October 2016: Ecology and Evolution
https://www.readbyqxmd.com/read/28725390/grazed-wet-meadows-are-sink-habitats-for-the-southern-dunlin-calidris-alpina-schinzii-due-to-nest-trampling-by-cattle
#16
Veli-Matti Pakanen, Sami Aikio, Aappo Luukkonen, Kari Koivula
The effect of habitat management is commonly evaluated by measuring population growth, which does not distinguish changes in reproductive success from changes in survival or the effects of immigration or emigration. Management has rarely been evaluated considering complete life cycle of the target organisms, including also possible negative impacts from management. We evaluated the effectiveness of cattle grazing in the restoration of coastal meadows as a breeding habitat for small and medium-sized ground-nesting birds by examining the size and demography of a southern dunlin (Calidris alpina schinzii) breeding population...
October 2016: Ecology and Evolution
https://www.readbyqxmd.com/read/28725381/extending-bioacoustic-monitoring-of-birds-aloft-through-flight-call-localization-with-a-three-dimensional-microphone-array
#17
Phillip M Stepanian, Kyle G Horton, David C Hille, Charlotte E Wainwright, Phillip B Chilson, Jeffrey F Kelly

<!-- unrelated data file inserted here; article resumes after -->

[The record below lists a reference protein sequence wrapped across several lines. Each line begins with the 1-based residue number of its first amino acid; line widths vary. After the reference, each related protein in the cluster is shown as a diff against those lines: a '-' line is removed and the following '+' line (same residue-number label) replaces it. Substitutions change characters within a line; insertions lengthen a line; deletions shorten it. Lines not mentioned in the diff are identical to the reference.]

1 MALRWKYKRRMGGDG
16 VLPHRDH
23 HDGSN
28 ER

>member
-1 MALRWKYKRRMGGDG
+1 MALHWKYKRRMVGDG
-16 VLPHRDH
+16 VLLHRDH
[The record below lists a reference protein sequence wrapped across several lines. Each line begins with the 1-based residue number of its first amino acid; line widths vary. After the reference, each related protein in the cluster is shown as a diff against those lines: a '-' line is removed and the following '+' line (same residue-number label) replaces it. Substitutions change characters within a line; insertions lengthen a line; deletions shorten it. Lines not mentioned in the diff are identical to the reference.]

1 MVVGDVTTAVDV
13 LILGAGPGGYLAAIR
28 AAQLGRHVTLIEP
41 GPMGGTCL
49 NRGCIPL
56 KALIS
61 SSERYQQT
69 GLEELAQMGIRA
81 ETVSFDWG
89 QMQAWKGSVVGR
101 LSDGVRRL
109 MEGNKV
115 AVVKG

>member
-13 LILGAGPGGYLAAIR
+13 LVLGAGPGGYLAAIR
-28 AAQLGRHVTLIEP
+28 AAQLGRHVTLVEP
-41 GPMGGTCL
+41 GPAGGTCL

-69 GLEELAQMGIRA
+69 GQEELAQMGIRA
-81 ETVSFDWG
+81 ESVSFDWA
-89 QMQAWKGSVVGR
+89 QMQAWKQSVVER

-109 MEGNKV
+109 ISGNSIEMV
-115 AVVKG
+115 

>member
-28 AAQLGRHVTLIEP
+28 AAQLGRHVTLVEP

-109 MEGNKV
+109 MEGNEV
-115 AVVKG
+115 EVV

Bioacoustic localization of bird vocalizations provides unattended observations of the location of calling individuals in many field applications. While this technique has been successful in monitoring terrestrial distributions of calling birds, no published study has applied these methods to migrating birds in flight. The value of nocturnal flight call recordings can increase with the addition of three-dimensional position retrievals, which can be achieved with adjustments to existing localization techniques...
October 2016: Ecology and Evolution
https://www.readbyqxmd.com/read/28725370/emlen-funnel-experiments-revisited-methods-update-for-studying-compass-orientation-in-songbirds
#18
Giuseppe Bianco, Mihaela Ilieva, Clas Veibäck, Kristoffer Öfjäll, Alicja Gadomska, Gustaf Hendeby, Michael Felsberg, Fredrik Gustafsson, Susanne Åkesson
Migratory songbirds carry an inherited capacity to migrate several thousand kilometers each year crossing continental landmasses and barriers between distant breeding sites and wintering areas. How individual songbirds manage with extreme precision to find their way is still largely unknown. The functional characteristics of biological compasses used by songbird migrants has mainly been investigated by recording the birds directed migratory activity in circular cages, so-called Emlen funnels. This method is 50 years old and has not received major updates over the past decades...